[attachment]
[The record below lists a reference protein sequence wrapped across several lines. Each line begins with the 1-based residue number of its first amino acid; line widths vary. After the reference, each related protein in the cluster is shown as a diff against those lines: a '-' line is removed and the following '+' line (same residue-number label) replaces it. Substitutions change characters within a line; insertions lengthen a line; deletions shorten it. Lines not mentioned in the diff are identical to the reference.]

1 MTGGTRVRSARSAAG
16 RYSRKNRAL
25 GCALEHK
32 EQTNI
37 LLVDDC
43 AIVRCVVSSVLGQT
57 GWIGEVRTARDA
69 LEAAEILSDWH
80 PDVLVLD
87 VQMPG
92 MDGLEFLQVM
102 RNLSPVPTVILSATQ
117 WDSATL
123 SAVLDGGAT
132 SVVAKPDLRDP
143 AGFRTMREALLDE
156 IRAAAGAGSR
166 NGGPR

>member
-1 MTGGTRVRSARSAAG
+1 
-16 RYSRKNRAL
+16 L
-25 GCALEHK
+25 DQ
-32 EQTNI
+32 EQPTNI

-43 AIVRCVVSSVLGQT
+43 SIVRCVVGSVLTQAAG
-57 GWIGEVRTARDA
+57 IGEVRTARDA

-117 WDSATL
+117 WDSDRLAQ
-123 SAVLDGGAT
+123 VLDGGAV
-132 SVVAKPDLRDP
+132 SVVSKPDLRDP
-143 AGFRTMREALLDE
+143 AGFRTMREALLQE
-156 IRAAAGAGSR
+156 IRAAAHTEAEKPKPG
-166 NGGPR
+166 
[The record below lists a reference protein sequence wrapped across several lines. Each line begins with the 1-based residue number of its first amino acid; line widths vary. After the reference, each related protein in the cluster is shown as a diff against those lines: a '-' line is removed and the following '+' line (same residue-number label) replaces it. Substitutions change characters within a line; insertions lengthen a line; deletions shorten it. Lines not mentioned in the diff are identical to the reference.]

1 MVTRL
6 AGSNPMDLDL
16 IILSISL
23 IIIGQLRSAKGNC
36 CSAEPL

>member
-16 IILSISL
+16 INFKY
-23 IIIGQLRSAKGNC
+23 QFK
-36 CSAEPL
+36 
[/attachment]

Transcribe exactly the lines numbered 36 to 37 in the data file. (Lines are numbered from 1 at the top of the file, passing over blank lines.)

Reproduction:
+123 VLDGGAV
-132 SVVAKPDLRDP